The IT Sourcing RFP process has been a very lengthy and thorough process, with participation from many agencies/departments. This hard work has resulted in managed IT service contracts that reduce County risk and provide consistent and transparent IT services with measurable Service Level Requirements (SLRs). As we transition services and begin the implementation of a well-planned, countywide, converged voice and data network, the infrastructure necessary to support evolving business requirements and future technologies will be in place.

Thank you to all who participated in this endeavor. If you have any questions initially, please contact Christina Koslosky, Assistant CIO, who is functioning as the program executive for this initiative.
OCDC Gets a Facility Face Lift
spacer In one way or another, every County Agency and Department relies on the Orange County Data Center OCDC to deliver the information and services needed to do their work. Built in 1992, the OCDC provides services to federal, state, county and local governments as well as commercial customers.

The OCDC was designed to withstand a substantial earthquake, and has built‐in redundancy for critical components such as power with generator and battery backup. It is managed by
central IT, CEO Office of Information Technology and operates 24 hours a day, every day of the year. At 66,000 square feet, the OCDC is the County’s largest information technology facility, and is home to many of the County’s most critical applications including CAPS+ HR and Financial systems, Assessor systems and ERMI.

In order to ensure continuous delivery of data and IT services, IT staff ensures that the OCDC infrastructure is updated regularly. A few months ago, the Data Center Facilities and Operations Teams began working closely with OC Public Works and selected contractors to replace several key infrastructure components. These included:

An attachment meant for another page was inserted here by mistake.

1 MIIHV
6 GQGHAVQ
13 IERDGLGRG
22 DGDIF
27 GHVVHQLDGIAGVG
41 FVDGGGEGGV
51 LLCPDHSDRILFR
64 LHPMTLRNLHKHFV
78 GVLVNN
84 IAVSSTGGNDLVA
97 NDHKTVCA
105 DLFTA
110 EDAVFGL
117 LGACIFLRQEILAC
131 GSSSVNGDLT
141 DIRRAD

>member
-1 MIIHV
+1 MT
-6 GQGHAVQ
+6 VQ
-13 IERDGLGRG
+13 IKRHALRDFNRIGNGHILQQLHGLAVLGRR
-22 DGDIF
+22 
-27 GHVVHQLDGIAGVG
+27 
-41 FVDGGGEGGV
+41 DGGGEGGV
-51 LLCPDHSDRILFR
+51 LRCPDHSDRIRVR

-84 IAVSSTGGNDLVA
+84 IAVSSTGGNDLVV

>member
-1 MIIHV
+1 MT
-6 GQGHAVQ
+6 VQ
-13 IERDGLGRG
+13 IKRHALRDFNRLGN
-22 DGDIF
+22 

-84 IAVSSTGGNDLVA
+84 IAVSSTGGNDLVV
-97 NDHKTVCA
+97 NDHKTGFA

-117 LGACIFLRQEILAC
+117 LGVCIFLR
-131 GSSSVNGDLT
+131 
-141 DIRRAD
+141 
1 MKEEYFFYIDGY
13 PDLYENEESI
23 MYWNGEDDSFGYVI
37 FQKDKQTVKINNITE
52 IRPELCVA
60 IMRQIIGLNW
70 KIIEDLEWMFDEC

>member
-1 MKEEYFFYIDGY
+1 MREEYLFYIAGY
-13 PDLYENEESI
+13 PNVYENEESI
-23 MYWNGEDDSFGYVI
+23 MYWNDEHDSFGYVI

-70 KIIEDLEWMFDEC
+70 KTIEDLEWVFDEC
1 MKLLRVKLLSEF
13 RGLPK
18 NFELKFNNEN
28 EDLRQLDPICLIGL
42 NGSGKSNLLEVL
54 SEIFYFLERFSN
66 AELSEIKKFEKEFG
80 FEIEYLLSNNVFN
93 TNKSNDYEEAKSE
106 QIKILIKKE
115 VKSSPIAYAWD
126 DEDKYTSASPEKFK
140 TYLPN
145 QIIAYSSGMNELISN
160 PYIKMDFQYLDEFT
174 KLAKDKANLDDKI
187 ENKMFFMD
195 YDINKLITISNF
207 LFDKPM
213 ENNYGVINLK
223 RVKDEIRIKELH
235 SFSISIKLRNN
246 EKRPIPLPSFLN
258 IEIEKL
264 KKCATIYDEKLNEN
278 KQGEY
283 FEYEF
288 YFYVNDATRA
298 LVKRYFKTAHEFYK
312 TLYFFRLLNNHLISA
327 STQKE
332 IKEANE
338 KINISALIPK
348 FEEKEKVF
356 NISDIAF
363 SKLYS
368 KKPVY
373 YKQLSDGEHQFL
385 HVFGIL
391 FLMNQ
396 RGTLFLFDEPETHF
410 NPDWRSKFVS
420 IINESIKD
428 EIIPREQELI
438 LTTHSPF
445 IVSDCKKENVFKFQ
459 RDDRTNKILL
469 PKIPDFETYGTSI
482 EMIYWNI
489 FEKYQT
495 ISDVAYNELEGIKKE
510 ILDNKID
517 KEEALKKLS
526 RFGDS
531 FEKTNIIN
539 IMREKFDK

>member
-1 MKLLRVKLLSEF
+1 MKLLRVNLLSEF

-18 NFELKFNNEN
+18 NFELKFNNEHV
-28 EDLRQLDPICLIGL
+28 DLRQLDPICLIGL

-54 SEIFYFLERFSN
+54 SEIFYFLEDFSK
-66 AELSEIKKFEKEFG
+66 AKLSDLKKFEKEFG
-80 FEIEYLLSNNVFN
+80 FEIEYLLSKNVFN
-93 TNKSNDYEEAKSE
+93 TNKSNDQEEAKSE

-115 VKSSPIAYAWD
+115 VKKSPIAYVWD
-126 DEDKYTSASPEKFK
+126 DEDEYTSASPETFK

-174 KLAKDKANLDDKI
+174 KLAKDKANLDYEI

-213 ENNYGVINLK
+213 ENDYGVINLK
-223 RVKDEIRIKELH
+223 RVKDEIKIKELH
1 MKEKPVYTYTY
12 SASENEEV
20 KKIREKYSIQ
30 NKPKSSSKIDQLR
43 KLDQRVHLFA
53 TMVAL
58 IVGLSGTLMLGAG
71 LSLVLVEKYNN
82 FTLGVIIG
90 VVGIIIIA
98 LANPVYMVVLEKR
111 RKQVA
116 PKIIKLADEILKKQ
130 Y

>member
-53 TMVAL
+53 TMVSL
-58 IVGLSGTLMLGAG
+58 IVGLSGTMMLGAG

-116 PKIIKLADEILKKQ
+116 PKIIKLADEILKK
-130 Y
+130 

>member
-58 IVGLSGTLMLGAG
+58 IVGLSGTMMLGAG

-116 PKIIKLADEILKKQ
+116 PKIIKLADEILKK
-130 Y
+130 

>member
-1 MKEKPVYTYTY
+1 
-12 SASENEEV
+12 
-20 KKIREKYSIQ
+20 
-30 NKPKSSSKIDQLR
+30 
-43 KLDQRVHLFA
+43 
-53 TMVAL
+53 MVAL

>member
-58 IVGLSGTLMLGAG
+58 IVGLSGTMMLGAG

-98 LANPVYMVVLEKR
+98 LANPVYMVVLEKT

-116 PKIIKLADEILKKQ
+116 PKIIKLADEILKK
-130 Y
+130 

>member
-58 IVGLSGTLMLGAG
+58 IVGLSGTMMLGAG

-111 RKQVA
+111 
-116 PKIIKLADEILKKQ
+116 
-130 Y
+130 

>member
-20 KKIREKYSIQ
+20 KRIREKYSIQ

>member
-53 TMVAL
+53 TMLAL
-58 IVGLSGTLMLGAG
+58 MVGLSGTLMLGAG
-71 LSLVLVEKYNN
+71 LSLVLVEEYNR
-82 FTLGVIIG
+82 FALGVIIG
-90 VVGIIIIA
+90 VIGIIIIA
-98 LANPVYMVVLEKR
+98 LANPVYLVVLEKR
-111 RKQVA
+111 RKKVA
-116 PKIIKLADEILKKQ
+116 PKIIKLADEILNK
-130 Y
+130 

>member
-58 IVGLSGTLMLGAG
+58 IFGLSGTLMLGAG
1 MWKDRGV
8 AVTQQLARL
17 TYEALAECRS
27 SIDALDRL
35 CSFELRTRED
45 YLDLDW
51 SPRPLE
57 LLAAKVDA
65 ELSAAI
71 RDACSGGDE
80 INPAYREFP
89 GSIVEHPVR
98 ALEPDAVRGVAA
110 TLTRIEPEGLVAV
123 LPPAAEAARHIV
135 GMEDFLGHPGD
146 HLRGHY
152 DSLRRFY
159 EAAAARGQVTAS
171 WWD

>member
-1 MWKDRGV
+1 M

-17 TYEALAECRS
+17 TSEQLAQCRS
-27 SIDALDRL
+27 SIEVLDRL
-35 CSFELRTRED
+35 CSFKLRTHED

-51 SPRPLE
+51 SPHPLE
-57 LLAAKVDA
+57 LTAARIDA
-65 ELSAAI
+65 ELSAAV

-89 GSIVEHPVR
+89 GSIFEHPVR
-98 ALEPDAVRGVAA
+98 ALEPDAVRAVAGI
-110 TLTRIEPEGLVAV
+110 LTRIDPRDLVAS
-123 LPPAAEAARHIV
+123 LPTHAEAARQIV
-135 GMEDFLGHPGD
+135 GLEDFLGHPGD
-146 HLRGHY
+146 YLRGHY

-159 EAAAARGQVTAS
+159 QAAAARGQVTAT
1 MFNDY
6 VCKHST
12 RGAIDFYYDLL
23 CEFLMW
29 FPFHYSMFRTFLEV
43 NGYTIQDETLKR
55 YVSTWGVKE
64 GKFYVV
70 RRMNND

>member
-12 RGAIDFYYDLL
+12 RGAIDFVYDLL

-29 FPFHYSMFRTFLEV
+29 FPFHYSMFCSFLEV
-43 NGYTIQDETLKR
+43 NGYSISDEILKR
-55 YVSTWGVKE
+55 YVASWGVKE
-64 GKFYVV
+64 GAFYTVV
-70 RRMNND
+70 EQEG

• Fire Suppression System – The new fire suppression system features larger capacity piping and updated sprinkler heads as well as a nitrogen-generating system that ensures regulated pipe pressure. During the upgrade, over a mile of old, galvanized pipe was removed from the OCDC’s ceiling and under the raised floor.

  • Leak Detection System – Under the 33,000-square-foot raised floor in the OCDC computer room is a two-foot deep space that houses the wires, cables and pipes that provide electricity, connectivity, and cooling to hundreds of computer hardware components. Water pipes under the floor deliver chilled water to the Computer Room Air Conditioning (CRAC) units throughout the facility. A new leak detection system has been installed that alerts staff should a leak occur, enabling staff to take action before damage occurs.

  • Driveway Gate – If you’ve ever been to the OCDC after hours, you’ve seen the driveway gates that help protect the property from intruders. After years of operation, the gates needed an upgrade to ensure ongoing protection and to meet more stringent safety regulations. Now nearly complete, the upgrade requires the gates to be fitted with new wheels, safety screen, improved rail system, and more robust motors. Additionally, the driveway under the gates was replaced with new concrete.

  • Physical Security System – Every employee or contractor authorized to work at the OCDC has a badge that enables electronic access to various areas within the facility. OC Public Works (OCPW) recently finished replacing the original badge security system with a new Lenel system. The Lenel system is now the County’s standard physical security platform and is being implemented Countywide. It can be controlled locally at the installed facility as well as remotely by OCPW at its central plant location.

Many thanks to the dedicated staff members who participated in the successful upgrades of these components, helping to ensure that the OCDC infrastructure will continue to effectively and securely house the County’s and its customers’ critical computer systems.
Program Brief
Business Continuity Planning at the County
For several days in April 2013, the Boston Marathon bombings largely shut down the city of Boston. As authorities searched for the bombing suspects:
  • City employees were told to stay home; businesses were asked to remain closed

  • Trial courthouses and offices were closed and jurors were told to stay home
  • No vehicular traffic was allowed in or out of Watertown, a Boston neighborhood where suspects had engaged in a shootout with police

  • Logan Airport was operating under heightened security and Amtrak suspended service

  • Harvard University, the Massachusetts Institute of Technology, Boston University, and Boston and Emerson Colleges cancelled classes